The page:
Brand experiences should feed into Gen Z’s obsession with feeling lucky
A view from Hollie Powner, Brand Manager at Seed Marketing
A typical 'lucky girl' seems to have it all – perfect looks, an enviable lifestyle, a seemingly effortless following on social media – a life that's straight out of a glossy magazine.
Now that freshers are finally tasting the intoxicating combination of adulthood and financial freedom, the time is ripe for brands to brush up on their Gen Z targeting strategies.
One fruitful way is to tap into the "lucky girl syndrome" that’s currently booming on TikTok. LGS sees regular girls showcase their positive encounters throughout the day. From a free Starbucks to an Asos discount voucher or bagging a dream new job, LGS devotees see their wins as a reward for their positive manifestation mindset, or as a blessed series of random occurrences.
A typical "lucky girl" seems to have it all – perfect looks, an enviable lifestyle, a seemingly effortless following on social media – a life that's straight out of a glossy magazine. It's the feeling that everything comes easy to her, and people just can't help but adore and envy in equal measure. LGS went viral with TikTok influencer Laura Galebe, who introduced the world to the manifestation technique that simply involves telling yourself: “I’m so lucky. I’m one of the luckiest people I know. Everything works out for me in the end.” She promises that simply telling ourselves this, and believing it, will result in an instantly better life.
Influencers as the ultimate lucky girls
While it’s easy for all influencers to create the "lucky girl vibe" with their freebie-filled feeds, it’s harder for the regular girl. This is why LGS can be a golden ticket for brands. These seemingly perfect influencers or individuals with LGS can make brands look super appealing – when a lucky girl endorses a product, subconsciously you're more likely to associate that product with an ideal life. Brands can leverage this aspiration to create desire among target audiences, especially if they use experiences to drive giveaways that feed into the lucky narrative.
Pop-ups and on-campus sampling events play a significant role
Gen Z values experiences that feel exclusive and unique. Limited-time brand pop-ups and on-campus sampling events can make Gen Z-ers feel special when they’re open to a select few. 7Up Zero Sugar nailed this concept when a giant branded cool box popped up on London’s Southbank, offering a lucky few the chance to win prizes by playing special games.
Brands often use scarcity tactics like limited-edition products at unique pop-ups to make Gen Z consumers feel lucky. Scarcity creates a sense of urgency and competition, making participants feel fortunate. The Morley’s x Heinz Fried Chicken Sauce pop-up in King’s Cross tapped into scarcity through a limited-edition menu featuring unique dishes like chicken drumsticks with caviar. Even better, visitors could also try winning a gold-plated Morley’s necklace through an arcade game.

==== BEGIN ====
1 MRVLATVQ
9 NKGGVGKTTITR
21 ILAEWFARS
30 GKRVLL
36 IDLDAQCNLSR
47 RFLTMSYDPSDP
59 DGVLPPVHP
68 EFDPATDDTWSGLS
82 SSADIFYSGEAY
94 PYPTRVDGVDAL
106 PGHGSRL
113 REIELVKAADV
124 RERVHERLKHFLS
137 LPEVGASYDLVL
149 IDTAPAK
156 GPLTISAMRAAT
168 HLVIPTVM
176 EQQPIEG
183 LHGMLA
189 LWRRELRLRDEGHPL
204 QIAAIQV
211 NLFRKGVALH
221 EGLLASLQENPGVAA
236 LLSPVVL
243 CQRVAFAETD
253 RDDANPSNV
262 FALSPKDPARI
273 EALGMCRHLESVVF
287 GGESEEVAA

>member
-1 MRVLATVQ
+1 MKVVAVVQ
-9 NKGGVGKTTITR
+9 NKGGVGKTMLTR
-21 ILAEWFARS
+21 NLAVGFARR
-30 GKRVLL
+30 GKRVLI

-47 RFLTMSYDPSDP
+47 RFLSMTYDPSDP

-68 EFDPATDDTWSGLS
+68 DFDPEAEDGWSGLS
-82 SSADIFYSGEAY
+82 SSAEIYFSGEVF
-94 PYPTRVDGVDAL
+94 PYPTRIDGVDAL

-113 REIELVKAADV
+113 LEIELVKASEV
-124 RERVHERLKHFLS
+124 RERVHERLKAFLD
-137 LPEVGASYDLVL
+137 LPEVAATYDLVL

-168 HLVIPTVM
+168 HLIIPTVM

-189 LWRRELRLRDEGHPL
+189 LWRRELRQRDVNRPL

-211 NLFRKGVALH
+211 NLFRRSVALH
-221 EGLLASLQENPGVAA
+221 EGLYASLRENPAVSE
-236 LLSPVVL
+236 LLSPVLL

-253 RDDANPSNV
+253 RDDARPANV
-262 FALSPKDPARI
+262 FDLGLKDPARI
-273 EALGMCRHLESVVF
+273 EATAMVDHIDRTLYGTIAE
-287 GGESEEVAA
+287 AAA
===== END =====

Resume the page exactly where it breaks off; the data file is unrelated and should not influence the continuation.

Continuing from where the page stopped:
Like Benefit’s Pore-Wash experience in Covent Garden, which offered free facials, product wins and discounted buys, pop-ups and sampling events provide interactive and immersive opportunities for hands-on engagement. When Gen Z can try, touch or interact with a brand in a unique way, they feel like they're part of something special. Add in a pampering service, and every visitor will leave feeling lucky.
Attending these experiences also creates a sense of belonging and shared interests. Recognising that Gen Z values such community and connection, the Lululemon Lounge popped up at UK festivals, offering a space for wellness lovers to come together to unwind, recharge and reconnect. Visitors were also made to feel lucky by being able to select a numbered key, accompanied by a positive affirmation, to unlock a product hidden within select lockers. Being part of a group that’s lucky enough to participate makes them feel special, especially if they bag a premium product at the end of it.
Is LGS a win or a woe for brands?
One-off activations are incredible for brand awareness and mass acquisition, but there will inevitably be some drop-off as memories fade. However, tactical routes to remind and re-engage Gen Z help drive habits and, in turn, brand love. It could be as simple as consistency on TikTok accompanied by competitions or timely offers. By understanding their needs at particular times, brands can move front-of-mind as they help form Gen Z’s habits.
Brands need to embrace the aspiration that LGS brings while grounding it in relatability by also celebrating imperfections and promoting inclusivity. Collaborating with influencers who have a more down-to-earth approach can strike that balance. So LGS can be a double-edged sword, but brands that play their cards right can tap into the aspirational allure, while keeping it real to stay in Gen Z’s good book. After all, being real is the new cool.
LGS is a state of being in which everything works out and opportunities fall into your lap, like money raining from the sky. While the idea comes from luck playing a role in good things happening to certain people, it is clear that brands may hold the real power by making these small happy coincidences happen.
Hollie Powner is brand manager at Gen Z marketing agency Seed